Plot: What’s it about?
Nino Badalamenti (Alberto Sordi) is a busy man, but the love for his family and his homeland have prompted him to take a vacation. He works long hours and is a dedicated employee, but he needs a break, so he, his wife, and his daughters trek to Sicily, where he is from. His parents had never even met his wife or children, so this trip was beyond overdue. He also missed his homeland, a place he holds dear to his heart, but hadn’t seen in some time. While in town, Nino pays a visit to local mafia head Don Vincenzo (Ugo Attanasio), who appreciates how respected and well liked Nino is. The Don even steps in to lend a hand when a landowner goes back on the price he quoted Nino. In return for his favor in the matter, Vincenzo asks that Nino be available should the favor need to be repaid, to which Nino agrees. But will he regret doing so and when the Don calls in that favor, what will Nino find himself in the middle of?
The Criterion Collection is loaded with great movies, from well known classics to more obscure gems. But in the case of Mafioso, the inclusion in the collection left me baffled. I know not every film will connect with every viewer, but I found Mafioso to be quite mediocre. An unusual take on the mafia to be sure, with more of a comedic approach without turning to farce, but an uneven result that doesn’t click. The movie relies mostly on light, sometimes a touch dark humor, then shifts gears into sudden drama toward the conclusion. I don’t mind such an approach, but here is seems forced and ill prepared. So what was a middling movie to that point, now seems like even lesser of an experience. I wanted to like Mafioso, the concept has potential, but the material just never worked for me. But I am just one person, so if you’re interested, by all means give Mafioso a look, but don’t expect to find a minor masterpiece by any means.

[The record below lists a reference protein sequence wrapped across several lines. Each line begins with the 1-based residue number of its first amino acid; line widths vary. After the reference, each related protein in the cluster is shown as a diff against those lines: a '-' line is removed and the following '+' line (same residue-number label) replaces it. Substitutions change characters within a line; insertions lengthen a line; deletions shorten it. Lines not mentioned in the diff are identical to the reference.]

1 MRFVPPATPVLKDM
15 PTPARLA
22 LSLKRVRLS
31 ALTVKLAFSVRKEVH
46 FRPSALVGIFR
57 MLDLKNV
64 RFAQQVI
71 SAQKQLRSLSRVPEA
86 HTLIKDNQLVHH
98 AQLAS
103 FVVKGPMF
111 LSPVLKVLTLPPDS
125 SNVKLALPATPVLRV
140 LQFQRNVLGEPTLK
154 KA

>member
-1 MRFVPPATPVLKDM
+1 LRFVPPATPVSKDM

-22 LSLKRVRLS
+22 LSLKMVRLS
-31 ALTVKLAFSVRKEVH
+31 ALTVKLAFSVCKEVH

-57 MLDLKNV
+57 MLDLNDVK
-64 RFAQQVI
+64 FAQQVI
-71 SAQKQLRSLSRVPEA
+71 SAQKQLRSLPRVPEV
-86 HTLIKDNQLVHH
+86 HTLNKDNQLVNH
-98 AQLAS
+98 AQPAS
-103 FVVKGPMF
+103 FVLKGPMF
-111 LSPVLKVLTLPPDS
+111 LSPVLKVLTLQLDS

Video: How does it look?
Mafioso is presented in 1.85:1 anamorphic widescreen. I wouldn’t say this is a pristine, reference level treatment, but it is a more than solid effort. The print looks very clean, with minimal debris and other problems, so the image is allowed to shine and that it does. The black & white looks great and shows more sharpness than expected, which is always good news. Another good looking transfer from Criterion, who know how to handle these wonderful pictures.
Audio: How does it sound?
There just isn’t much to discuss here, as the included Italian mono option is good, but won’t turn any heads, of course. This is a dialogue driven movie and that means mono is more than adequate, no real problems seem to surface here. I heard little hiss or distortion of any kind, which is good news with a flick of this age, to be sure. No errors in terms of dialogue either, which is crucial and all, since this is a movie dominated by dialogue, to be sure. Not much else to report to be honest, although optional English subtitles were also included.
Supplements: What are the extras?
In this area we have a sixteen minute segment from an interview with the director, new interviews with the director’s son and wife, some promotional caricatures, and two of the film’s theatrical trailers.